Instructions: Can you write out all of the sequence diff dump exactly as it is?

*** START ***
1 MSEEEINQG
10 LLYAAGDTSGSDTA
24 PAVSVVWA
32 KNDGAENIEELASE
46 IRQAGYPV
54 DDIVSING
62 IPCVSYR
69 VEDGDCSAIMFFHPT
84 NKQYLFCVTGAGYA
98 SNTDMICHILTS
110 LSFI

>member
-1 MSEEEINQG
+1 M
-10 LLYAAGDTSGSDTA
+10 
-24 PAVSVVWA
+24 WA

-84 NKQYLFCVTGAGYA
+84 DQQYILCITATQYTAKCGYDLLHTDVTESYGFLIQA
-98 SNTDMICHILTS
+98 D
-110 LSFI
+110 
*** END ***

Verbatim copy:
1 MSEEEINQG
10 LLYAAGDTSGSDTA
24 PAVSVVWA
32 KNDGAENIEELASE
46 IRQAGYPV
54 DDIVSING
62 IPCVSYR
69 VEDGDCSAIMFFHPT
84 NKQYLFCVTGAGYA
98 SNTDMICHILTS
110 LSFI

>member
-1 MSEEEINQG
+1 M
-10 LLYAAGDTSGSDTA
+10 
-24 PAVSVVWA
+24 WA

-84 NKQYLFCVTGAGYA
+84 DQQYILCITATQYTAKCGYDLLHTDVTESYGFLIQA
-98 SNTDMICHILTS
+98 D
-110 LSFI
+110 